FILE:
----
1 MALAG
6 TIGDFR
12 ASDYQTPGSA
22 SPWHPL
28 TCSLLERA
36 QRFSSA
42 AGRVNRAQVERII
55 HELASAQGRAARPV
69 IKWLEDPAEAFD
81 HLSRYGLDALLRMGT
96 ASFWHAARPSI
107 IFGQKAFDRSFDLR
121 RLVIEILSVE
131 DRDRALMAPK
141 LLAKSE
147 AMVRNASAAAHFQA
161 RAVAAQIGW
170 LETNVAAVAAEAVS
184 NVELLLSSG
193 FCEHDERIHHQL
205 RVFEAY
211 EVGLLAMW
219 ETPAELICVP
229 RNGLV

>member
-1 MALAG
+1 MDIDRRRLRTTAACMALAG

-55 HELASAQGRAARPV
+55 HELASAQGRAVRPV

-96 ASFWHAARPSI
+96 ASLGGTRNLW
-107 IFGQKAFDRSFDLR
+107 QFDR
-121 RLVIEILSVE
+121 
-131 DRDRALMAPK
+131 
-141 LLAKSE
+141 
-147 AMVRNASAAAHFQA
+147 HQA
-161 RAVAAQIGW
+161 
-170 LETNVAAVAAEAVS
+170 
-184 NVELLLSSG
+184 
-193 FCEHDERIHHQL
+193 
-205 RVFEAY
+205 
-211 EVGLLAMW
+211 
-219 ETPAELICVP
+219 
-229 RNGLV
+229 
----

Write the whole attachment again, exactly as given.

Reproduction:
1 MALAG
6 TIGDFR
12 ASDYQTPGSA
22 SPWHPL
28 TCSLLERA
36 QRFSSA
42 AGRVNRAQVERII
55 HELASAQGRAARPV
69 IKWLEDPAEAFD
81 HLSRYGLDALLRMGT
96 ASFWHAARPSI
107 IFGQKAFDRSFDLR
121 RLVIEILSVE
131 DRDRALMAPK
141 LLAKSE
147 AMVRNASAAAHFQA
161 RAVAAQIGW
170 LETNVAAVAAEAVS
184 NVELLLSSG
193 FCEHDERIHHQL
205 RVFEAY
211 EVGLLAMW
219 ETPAELICVP
229 RNGLV

>member
-1 MALAG
+1 MDIDRRRLRTTAACMALAG

-55 HELASAQGRAARPV
+55 HELASAQGRAVRPV

-96 ASFWHAARPSI
+96 ASLGGTRNLW
-107 IFGQKAFDRSFDLR
+107 QFDR
-121 RLVIEILSVE
+121 
-131 DRDRALMAPK
+131 
-141 LLAKSE
+141 
-147 AMVRNASAAAHFQA
+147 HQA
-161 RAVAAQIGW
+161 
-170 LETNVAAVAAEAVS
+170 
-184 NVELLLSSG
+184 
-193 FCEHDERIHHQL
+193 
-205 RVFEAY
+205 
-211 EVGLLAMW
+211 
-219 ETPAELICVP
+219 
-229 RNGLV
+229 